Apparently millennials aren't saving enough for the future, but a collection of brand new apps targeted towards this market segment could be changing that.
I've been conducting my own micro-investing experiments for the past year, and although some people (usually the old farts) seem to think it's a waste of time, my own micro-investments have grown around 10% over the past year. Which is as much, or more than their investments. So while the old farts are refusing to adapt and change, we can embrace new technologies and start investing more.
What is Micro Investing
Micro investing is saving very small amounts on a regular basis. Traditional investments such as stock purchases via a broker or a term deposit, require large amounts of capital and your money is often locked away for long periods of time. Micro investing allows anyone to with as little as $5 to get started and your money is available on demand.
The Advantages of Micro Investing
Lower Barrier to Entry – You don't need large assets and a lot of capital to invest. You can get started with small amounts of capital, which add up over time.
Automated – The best micro investment apps are automated. They will deduct small amounts from your debit card or bank account and automatically transfer them to the investment account. For the most part, you don't even realise you're saving.
Easy to Use – Banking and financial apps have a history of being really hard to use, full of jargon and ugly. The new generation of micro investing apps are beautiful and simple to use. Gone are the days of horrible bank websites.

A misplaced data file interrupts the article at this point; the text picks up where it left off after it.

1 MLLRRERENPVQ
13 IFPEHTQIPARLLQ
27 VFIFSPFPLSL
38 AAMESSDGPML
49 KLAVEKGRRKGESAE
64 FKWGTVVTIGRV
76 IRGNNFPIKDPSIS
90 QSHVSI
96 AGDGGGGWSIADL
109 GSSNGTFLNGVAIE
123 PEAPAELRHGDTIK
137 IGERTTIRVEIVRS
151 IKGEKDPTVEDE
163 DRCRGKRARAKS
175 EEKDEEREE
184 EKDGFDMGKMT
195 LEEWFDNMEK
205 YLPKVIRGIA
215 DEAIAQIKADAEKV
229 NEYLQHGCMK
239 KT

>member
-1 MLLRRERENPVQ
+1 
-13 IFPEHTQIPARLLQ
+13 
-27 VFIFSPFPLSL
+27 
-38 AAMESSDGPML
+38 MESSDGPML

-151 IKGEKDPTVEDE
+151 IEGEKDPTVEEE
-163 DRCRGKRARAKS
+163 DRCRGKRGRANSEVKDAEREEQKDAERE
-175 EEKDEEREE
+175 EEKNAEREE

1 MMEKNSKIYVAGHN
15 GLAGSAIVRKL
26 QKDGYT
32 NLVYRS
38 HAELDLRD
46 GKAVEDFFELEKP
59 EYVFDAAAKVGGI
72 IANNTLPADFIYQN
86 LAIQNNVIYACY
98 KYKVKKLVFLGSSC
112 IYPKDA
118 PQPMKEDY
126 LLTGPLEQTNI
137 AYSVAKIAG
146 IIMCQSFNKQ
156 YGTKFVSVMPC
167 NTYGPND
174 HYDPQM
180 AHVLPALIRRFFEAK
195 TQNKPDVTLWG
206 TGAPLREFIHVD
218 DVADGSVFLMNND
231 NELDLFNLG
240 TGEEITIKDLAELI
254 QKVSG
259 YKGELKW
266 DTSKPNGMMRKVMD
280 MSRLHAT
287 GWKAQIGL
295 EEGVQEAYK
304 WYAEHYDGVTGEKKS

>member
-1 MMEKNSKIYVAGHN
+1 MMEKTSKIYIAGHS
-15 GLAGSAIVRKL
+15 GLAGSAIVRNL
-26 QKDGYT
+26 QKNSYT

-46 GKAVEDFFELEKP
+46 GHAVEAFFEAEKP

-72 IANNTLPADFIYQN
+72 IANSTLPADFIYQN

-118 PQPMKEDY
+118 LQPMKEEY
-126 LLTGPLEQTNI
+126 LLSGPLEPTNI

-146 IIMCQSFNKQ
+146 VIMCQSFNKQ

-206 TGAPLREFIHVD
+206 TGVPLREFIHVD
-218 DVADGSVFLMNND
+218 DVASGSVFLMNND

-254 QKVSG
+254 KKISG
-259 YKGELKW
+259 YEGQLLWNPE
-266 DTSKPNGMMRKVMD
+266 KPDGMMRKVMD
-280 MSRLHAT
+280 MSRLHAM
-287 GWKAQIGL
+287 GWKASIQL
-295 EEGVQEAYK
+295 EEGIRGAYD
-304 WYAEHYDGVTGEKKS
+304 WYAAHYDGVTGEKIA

What to Look out for
Fees – Apps like Acorns charge monthly fees to cover the transaction costs. Acorns charges $1 per month. Accounts with a small balance may find that fees eat into their profits. But once your investment account grows above $100 this will start becoming less of an issue. I've found the growth to so far out weigh the fees by a long way.
Where to Micro Invest
Acorns is probably the most well known micro investing app. The app connects with your bank account to track your purchases. It then rounds up these purchases to the nearest dollar and transfers the roundup amount to an investment account. This means that you're investing every time you spend money. Your money is invested in various ETFs and Bonds and you can choose how aggressive you want your account to be. Acorns charges $1 per month in fees and is available in the U.S and Australia.
Betterment is a no minimum investment platform. Although Betterment doesn't auto-invest in the same way that acorns does, you can setup automatic deposits. The fees depend on how large your account is, but you'll be paying around 0.35%.
Robin Hood is a stock investing app that doesn't charge brokerage fees. This means you can invest smaller amounts of capital into stocks. Of course you still need to pick your own stocks. This will put many people off, but if you are looking to regularly invest in stocks and believe that you can pick the right ones to invest in, this is a good micro investing option for you.
Stash allows you to invest in things that you believe in such as technology or clean energy. It groups together a portfolio of stocks based on your interests and allows you to invest from as little as $5. You can then auto-invest money on a regular basis. They charge a $1 per month to manage your account.
These are just some of the apps that are available. New ones are popping up all the time. This really is an exciting time to be an investor. There are so many different choices that cater from people who want to just set and forget to those who want to take an active role in their investments. And best of all, anyone can get started! All you need is $5 and a phone.
What are your favorite micro-investing apps? Have you found them to be profitable? Let me know in the comments.